One important aspect of the law is that it would direct the Secretary of the Treasury to provide $10 billion per year to the Department of Agriculture for the purpose of encouraging and aiding farmers to transition their properties from CAFOs to other uses and activities including, presumably, the raising of animals in an environmentally (and, hopefully, more humane) manner. The expectation, should the bill become law, is that these funds will expedite the dismantling of CAFOs.


More Responsibility for Environmental Impact

Another, probably less publicized, section of the bill deals with “integrators,” large, vertically integrated conglomerates that dominate animal agriculture. While they control virtually all aspects of the raising of the animals and actually own the animals, the real work is contracted out to the farmers. The Farm System Reform Act would make these entities responsible for many of the large environmental impacts of factory farming—the disposal of dead animals, manure and waste; the discharge of air pollution; and the pollution of ground water.

Additionally, CAFOs would be required to get permits from the relevant authorities for any discharge of pollution beyond their borders. While this portion of the bill does nothing directly to limit or get rid of CAFOs, it does make the real powers beyond their operations responsible for their environmental impact and, thus, deprives them of some of their competitive advantages. Currently, CAFOs discharge 1.4 billion tons of waste per year with no requirement to maintain treatment facilities.


Proposed Violations

Punishment for violation of the proposed law’s moratorium on the expansion or creation of CAFOs or the continued operation of a CAFO after January 1, 2040 would be subject to “a civil penalty of up to $10,000 per violation, per day, in addition to any other applicable statutory civil penalty or monetary damages assessed pursuant to any State common law judgment.” (section 102 (c)).


Impact on Farmed Animals

Poultry Farm

How does this law affect the lives of the animals that are at the crux of all this?

First, in evaluating the potential impact it may have, we need to understand that there is NO federal legislation of any consequence that controls the treatment of farmed animals.

This legislation doesn’t do that either. Rather, it works from the assumption that the most deleterious impacts of CAFOs are the result of their enormous size and the lack of responsibility for the degradation caused by their operations. By making integrators, the large conglomerates that control animal agriculture in this country, responsible for the resultant damages, and making expansion of their current facilities illegal, it is hoped that these changes will accrue to the benefit of smaller operations. Certainly, if this act becomes law, any growth in consumption (it’s happening whether we like it or not) would have to be from smaller operations.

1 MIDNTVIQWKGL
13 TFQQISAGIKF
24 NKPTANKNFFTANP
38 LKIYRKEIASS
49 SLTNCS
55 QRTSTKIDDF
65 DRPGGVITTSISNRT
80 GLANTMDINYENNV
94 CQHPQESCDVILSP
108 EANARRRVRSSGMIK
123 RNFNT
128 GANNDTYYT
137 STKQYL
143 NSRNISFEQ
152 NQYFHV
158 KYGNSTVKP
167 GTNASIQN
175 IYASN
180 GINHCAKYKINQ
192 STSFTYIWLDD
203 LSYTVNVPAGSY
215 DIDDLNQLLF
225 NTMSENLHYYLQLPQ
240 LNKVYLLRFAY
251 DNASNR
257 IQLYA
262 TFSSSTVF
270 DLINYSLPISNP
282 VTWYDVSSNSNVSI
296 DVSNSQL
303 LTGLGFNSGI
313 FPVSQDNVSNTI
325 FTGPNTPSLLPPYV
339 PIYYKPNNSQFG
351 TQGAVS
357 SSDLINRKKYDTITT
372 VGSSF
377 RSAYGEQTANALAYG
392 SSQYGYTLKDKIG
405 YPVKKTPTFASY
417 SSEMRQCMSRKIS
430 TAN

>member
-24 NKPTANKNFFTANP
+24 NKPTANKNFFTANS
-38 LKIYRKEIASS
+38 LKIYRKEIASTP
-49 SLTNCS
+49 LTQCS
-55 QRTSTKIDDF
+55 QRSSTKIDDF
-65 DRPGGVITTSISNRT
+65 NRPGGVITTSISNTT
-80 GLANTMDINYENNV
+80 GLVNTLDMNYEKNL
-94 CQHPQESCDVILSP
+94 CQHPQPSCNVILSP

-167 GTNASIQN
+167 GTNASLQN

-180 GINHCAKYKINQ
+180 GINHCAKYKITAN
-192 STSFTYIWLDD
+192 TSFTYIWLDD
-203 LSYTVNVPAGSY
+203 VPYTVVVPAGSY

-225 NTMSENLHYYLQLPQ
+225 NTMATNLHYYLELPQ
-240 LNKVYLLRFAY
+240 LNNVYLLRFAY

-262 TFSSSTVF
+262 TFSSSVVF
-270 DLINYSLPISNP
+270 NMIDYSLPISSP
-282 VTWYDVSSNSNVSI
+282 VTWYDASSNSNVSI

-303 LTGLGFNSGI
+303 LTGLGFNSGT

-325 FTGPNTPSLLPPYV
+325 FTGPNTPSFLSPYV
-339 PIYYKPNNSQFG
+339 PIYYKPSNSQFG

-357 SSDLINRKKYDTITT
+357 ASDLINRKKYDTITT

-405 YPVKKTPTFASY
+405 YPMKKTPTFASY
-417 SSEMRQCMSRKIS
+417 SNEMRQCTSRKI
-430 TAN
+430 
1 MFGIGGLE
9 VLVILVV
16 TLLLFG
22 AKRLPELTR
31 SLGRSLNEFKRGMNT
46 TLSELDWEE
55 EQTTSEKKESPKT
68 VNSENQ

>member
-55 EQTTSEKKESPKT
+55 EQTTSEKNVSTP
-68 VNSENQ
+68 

The unspoken hope is that smaller and, therefore, less capitally intensive CAFOs and more non-CAFO facilities will lead to more humane treatment of the helpless animals which are, after all, the real subject of all of this. It seems logical, but is hardly a guarantee.


What You Can Do

Take Action

If this issue is important to you, you are encouraged to contact your Congressional Representative and Senator. If you are sickened by the environmental degradation, the decimation of family farms, the negative impacts on human health and the cruel and systematic abuse of animals, then let your voice be heard. Whatever your opinion, if this is an issue that matters to you, it is your responsibility to make your support known to those in power with the ability to affect change.

Our government works for us. Please contact your rep today and make your voice count.

Find and Contact Your U.S. House Representative

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We are now Crate Free USA!


We have some news to share that we are pretty excited about…

We have changed our name to Crate Free USA!

But our mission remains the same: to reduce the suffering

of animals on factory farms.


We are still based in Illinois and will continue our grassroots efforts to support local farmers who pasture raise and treat their animals and the environment with respect. And, we’ll be as vocal as ever about the growth of factory farms in Illinois and beyond and all of the negative impacts on animals, the environment, and rural communities.


That said, we have also been working on national campaigns for a few years now — starting with our success in 2018 in getting Trader Joe’s to commit to a largely crate-free pork supply chain.  And now we are deeply engaged in two other campaigns, both national in scope, to get Aldi and Costco to take a strong stand for pig welfare and commit to a public timeline to go 100% crate-free.  


Our new name more clearly reflects the scope of our work and we are excited to continue our work on behalf of farmed animals across America. We hope you will continue to support us in this important work. Onwards!

Thank you!